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Seven key takeaways

First quarter 2014 market update A favorable outlook for stocks, fewer headwinds for bonds, and an upward trend for the economy.

Complete Q1 2014 report

Complete Quarterly Market Update Like charts? Dig into 50 pages of charts, data, and analysis on Q4 2013 and what it means for 2014.

Deep dives on key investing themes for Q1 2014

Income boosters

When interest rates are low, a diversified bond approach can help boost income potential.

Stock opportunities

Companies with a stable global footprint are benefiting from tailwinds in developed markets.
The Asset Allocation Research Team (AART) conducts economic, fundamental, and quantitative research to develop dynamic asset allocation recommendations for the Global Asset Allocation Division of Fidelity Asset Management (FAM), the investment management arm of Fidelity Investments. Lisa Emsbo-Mattingly, director, Dirk Hofschire, senior vice president, Craig Blackwell, analyst, Craig Blackwell, analyst, Jake Weinstein, senior analyst, and Austin Litvak, senior analyst, contributed to this report.
The information presented above reflects the opinions of Dirk Hofschire, CFA, senior vice president, asset allocation research, and Lisa Emsbo-Mattingly, director of asset allocation research, as of January 15, 2014. These opinions do not necessarily represent the views of Fidelity or any other person in the Fidelity organization and are subject to change at any time based on market or other conditions. Fidelity disclaims any responsibility to update such views. These views may not be relied on as investment advice and, because investment decisions for a Fidelity fund are based on numerous factors, may not be relied on as an indication of trading intent on behalf of any Fidelity fund.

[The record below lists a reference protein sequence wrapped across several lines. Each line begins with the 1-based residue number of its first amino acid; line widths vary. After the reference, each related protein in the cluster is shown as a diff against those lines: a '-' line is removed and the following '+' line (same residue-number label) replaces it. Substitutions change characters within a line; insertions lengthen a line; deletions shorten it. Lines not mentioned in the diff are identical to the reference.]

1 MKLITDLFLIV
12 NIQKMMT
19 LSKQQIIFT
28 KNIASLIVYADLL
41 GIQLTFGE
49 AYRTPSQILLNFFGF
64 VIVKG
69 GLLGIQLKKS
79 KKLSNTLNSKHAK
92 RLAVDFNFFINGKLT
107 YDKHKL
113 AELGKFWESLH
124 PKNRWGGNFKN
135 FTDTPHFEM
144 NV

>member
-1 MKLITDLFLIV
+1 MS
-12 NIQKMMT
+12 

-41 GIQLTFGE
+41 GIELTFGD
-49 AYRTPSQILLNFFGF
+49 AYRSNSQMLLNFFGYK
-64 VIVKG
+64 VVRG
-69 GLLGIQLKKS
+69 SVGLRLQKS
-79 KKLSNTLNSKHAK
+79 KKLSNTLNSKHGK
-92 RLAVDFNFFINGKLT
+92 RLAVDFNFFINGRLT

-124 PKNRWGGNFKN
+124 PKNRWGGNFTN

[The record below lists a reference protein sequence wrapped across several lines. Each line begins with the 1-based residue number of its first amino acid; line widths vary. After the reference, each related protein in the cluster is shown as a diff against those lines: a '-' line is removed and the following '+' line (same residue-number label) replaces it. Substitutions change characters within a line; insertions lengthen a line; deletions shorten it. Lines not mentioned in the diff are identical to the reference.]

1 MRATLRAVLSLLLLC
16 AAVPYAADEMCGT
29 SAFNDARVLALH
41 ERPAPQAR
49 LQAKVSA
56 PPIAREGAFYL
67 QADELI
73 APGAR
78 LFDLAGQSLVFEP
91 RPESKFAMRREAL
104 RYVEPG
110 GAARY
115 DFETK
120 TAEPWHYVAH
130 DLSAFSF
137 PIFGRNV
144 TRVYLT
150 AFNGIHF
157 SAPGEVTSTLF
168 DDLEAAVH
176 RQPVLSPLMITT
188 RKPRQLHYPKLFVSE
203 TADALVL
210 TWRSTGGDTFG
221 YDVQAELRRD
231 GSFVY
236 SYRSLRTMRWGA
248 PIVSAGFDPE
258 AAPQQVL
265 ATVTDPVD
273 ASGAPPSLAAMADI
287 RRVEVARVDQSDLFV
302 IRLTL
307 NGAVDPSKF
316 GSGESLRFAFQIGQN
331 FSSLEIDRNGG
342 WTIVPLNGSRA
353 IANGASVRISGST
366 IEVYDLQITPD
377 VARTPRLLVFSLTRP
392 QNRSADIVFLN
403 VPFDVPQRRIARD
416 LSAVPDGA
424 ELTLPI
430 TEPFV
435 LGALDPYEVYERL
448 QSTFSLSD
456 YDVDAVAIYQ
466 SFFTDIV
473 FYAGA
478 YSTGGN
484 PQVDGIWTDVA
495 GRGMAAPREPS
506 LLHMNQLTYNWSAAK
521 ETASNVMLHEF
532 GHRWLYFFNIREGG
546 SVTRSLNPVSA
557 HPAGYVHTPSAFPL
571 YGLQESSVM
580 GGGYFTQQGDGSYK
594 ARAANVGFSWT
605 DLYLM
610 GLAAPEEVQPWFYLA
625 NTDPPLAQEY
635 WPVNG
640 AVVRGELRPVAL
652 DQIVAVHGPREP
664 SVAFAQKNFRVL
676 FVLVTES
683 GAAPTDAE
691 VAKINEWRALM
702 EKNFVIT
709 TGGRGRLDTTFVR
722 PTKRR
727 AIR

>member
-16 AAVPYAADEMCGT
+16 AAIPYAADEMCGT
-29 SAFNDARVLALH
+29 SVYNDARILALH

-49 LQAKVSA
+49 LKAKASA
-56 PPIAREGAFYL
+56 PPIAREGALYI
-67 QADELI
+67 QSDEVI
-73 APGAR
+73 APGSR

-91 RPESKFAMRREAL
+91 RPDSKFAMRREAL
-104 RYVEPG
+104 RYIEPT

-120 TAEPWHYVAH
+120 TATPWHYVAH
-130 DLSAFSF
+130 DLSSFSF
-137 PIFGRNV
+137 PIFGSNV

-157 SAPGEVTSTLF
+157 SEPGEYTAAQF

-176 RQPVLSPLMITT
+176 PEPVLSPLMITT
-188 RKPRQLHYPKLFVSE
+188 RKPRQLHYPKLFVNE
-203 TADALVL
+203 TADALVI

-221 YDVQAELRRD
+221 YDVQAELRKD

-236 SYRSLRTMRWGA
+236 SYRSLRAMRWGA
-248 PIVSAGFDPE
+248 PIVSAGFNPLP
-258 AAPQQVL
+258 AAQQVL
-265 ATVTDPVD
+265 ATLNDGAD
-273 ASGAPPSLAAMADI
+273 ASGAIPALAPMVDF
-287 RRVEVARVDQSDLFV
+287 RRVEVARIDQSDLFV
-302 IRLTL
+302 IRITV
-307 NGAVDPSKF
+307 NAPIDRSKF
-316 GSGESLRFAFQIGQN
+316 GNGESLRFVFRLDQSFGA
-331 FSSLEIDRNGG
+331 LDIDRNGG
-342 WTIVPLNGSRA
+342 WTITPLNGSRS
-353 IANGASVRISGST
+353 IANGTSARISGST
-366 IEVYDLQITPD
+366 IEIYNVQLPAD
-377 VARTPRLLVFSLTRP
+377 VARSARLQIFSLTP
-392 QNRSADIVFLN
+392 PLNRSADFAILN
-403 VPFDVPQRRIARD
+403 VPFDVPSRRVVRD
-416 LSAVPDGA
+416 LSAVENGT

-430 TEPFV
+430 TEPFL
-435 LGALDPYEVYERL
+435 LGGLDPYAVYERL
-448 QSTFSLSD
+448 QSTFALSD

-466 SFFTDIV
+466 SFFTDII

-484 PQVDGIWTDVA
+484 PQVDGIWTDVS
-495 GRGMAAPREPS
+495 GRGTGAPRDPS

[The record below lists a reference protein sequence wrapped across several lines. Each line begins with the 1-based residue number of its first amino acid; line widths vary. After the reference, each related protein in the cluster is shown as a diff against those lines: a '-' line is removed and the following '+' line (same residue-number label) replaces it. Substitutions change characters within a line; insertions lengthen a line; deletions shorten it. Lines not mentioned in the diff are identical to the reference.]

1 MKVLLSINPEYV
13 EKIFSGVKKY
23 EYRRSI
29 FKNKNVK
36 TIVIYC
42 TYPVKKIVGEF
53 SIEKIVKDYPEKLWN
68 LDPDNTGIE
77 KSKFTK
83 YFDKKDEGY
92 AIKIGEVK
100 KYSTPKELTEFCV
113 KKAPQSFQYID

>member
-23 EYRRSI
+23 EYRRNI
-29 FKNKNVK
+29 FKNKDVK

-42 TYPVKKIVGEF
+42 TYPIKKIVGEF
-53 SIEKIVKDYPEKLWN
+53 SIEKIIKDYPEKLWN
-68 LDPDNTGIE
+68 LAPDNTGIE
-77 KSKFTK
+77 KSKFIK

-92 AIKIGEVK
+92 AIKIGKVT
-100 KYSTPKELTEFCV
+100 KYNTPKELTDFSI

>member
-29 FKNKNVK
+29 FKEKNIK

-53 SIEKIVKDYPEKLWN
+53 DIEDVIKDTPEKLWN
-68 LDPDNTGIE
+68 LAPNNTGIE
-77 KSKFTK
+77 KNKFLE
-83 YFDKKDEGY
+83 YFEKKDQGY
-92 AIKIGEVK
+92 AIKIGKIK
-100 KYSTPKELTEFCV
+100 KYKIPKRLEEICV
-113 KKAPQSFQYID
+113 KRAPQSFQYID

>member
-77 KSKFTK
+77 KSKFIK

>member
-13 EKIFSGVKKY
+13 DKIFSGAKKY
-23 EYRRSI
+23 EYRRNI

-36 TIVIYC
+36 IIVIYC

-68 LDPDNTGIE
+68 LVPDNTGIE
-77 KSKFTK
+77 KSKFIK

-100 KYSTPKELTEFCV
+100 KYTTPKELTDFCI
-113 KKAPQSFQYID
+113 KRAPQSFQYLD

Past performance and dividend rates are historical and do not guarantee future results.
Stock markets, especially foreign markets, are volatile and can decline significantly in response to adverse issuer, political, regulatory, market, or economic developments.

In general, the bond market is volatile, and fixed income securities carry interest rate risk. (As interest rates rise, bond prices usually fall, and vice versa. This effect is usually more pronounced for longer-term securities.) Fixed income securities also carry inflation risk, liquidity risk, call risk, and credit and default risks for both issuers and counterparties. Unlike individual bonds, most bond funds do not have a maturity date, so holding them until maturity to avoid losses caused by price volatility is not possible.

Fidelity Brokerage Services LLC, Member NYSE, SIPC, 900 Salem Street, Smithfield, RI 02917.

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Fourth quarter 2013 update

Outlook: business cycle supportive of stocks, U.S. economy resilient, bonds stabilized.